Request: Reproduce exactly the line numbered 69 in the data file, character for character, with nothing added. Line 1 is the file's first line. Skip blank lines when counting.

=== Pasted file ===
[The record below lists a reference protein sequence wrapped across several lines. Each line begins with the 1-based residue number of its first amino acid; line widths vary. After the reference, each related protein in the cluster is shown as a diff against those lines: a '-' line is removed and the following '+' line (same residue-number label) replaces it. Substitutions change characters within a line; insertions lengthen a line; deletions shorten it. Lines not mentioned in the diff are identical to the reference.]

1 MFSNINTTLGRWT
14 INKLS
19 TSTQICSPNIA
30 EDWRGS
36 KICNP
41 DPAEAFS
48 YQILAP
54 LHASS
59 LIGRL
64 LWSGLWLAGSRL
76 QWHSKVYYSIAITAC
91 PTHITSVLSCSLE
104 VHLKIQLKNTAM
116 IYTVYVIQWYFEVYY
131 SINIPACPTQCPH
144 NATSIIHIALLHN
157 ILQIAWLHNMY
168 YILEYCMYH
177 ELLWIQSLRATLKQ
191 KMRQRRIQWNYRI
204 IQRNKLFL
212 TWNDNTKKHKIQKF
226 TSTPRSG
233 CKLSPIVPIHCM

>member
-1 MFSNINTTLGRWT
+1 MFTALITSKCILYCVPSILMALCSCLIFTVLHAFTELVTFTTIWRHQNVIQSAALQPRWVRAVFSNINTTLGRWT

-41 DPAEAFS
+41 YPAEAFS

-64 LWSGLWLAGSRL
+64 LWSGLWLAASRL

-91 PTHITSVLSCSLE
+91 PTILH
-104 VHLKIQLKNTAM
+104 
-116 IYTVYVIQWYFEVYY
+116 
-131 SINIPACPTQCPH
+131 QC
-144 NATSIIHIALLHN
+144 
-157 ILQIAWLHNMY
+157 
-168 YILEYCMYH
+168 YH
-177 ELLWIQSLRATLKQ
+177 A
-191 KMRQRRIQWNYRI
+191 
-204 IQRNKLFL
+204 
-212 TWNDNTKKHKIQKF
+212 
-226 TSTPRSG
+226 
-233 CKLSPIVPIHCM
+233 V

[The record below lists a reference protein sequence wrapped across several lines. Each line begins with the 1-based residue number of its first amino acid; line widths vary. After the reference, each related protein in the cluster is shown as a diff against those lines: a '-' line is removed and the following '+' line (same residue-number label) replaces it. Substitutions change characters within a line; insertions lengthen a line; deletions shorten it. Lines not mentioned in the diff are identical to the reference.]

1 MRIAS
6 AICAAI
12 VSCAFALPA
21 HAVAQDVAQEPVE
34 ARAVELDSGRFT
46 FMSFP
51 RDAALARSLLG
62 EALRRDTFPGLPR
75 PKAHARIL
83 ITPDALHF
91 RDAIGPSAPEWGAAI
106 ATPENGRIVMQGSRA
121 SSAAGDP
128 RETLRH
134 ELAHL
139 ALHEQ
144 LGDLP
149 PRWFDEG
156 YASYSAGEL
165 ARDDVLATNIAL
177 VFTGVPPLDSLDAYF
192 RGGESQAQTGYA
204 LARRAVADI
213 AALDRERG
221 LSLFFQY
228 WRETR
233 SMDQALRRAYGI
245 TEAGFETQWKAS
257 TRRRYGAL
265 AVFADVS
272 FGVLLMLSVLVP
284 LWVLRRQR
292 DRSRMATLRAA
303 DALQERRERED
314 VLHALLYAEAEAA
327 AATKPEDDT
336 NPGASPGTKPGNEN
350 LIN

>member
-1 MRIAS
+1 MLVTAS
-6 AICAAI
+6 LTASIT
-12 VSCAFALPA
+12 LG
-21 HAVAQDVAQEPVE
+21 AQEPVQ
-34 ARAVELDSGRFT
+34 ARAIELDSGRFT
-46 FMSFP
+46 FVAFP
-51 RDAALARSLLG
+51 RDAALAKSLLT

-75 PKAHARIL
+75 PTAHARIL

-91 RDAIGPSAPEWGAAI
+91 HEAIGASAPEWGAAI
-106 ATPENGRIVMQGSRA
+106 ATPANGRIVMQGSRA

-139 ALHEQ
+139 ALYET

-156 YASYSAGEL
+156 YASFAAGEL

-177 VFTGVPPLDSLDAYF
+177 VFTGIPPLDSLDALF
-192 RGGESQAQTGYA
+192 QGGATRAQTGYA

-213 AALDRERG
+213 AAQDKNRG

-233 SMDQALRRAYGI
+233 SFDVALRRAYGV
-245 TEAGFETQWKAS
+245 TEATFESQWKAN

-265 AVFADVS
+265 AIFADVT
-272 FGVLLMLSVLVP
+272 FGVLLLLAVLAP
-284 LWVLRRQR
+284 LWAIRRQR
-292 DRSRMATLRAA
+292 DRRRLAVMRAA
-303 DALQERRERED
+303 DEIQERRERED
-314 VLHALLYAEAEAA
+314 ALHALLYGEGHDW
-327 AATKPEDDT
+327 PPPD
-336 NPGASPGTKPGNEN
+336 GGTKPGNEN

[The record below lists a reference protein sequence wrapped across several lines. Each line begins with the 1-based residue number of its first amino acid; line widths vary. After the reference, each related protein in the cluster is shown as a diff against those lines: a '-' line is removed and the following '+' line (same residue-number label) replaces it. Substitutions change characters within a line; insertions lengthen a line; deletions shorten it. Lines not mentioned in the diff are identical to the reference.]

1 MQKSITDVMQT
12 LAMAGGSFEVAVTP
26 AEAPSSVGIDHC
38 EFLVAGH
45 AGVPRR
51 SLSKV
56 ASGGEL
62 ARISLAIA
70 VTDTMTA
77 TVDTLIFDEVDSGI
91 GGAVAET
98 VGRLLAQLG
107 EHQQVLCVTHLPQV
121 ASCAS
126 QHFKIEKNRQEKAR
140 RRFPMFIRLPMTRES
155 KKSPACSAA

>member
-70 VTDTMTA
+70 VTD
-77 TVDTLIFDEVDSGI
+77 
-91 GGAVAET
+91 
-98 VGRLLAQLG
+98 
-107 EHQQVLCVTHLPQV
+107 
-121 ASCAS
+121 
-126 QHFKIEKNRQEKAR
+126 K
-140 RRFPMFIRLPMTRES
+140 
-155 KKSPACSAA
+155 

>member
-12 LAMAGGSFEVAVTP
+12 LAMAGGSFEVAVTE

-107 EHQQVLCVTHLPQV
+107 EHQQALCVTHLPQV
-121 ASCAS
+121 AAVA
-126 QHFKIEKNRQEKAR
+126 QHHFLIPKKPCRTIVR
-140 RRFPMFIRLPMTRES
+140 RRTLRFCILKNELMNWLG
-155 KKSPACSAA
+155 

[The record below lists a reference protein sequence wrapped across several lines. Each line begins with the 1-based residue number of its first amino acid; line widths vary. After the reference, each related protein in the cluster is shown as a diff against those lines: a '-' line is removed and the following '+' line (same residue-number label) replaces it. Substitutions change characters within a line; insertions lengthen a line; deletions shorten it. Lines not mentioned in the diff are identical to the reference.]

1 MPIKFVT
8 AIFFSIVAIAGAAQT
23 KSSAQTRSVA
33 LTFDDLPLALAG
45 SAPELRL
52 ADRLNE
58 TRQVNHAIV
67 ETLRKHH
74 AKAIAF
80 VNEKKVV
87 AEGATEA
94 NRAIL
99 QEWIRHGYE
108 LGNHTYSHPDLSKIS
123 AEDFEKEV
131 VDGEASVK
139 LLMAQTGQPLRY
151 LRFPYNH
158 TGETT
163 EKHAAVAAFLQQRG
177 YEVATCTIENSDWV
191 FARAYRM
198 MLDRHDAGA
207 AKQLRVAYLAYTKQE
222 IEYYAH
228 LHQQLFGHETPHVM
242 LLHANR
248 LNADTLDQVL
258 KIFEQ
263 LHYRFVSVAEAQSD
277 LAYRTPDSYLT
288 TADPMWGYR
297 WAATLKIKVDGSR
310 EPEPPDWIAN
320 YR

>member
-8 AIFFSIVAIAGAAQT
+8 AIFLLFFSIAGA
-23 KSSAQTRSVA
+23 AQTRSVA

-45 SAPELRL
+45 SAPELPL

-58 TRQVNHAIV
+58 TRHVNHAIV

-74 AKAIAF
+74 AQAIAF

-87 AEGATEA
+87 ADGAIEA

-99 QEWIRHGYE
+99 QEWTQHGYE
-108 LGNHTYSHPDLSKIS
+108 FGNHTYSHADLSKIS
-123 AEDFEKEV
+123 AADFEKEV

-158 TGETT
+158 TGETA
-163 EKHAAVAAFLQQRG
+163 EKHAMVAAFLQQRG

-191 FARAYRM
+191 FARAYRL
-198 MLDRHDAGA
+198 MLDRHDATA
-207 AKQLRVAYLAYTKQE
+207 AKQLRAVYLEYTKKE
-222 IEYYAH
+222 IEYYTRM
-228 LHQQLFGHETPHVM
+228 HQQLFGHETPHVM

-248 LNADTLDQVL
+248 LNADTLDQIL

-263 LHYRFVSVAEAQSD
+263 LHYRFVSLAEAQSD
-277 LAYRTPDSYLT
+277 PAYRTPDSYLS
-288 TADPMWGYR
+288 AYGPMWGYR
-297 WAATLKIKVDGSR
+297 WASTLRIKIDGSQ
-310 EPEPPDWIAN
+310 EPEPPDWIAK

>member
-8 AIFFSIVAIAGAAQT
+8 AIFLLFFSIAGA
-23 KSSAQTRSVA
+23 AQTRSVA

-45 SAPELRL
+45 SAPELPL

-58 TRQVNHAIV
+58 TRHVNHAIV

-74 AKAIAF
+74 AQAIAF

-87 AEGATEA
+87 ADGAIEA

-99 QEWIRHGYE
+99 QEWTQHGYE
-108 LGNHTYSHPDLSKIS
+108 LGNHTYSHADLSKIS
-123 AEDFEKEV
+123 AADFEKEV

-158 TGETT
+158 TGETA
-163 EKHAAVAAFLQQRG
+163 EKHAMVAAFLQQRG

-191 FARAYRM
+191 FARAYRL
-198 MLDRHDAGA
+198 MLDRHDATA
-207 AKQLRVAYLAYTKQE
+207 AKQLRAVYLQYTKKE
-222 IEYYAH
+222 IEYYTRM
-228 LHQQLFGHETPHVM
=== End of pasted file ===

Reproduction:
83 ITPDALHF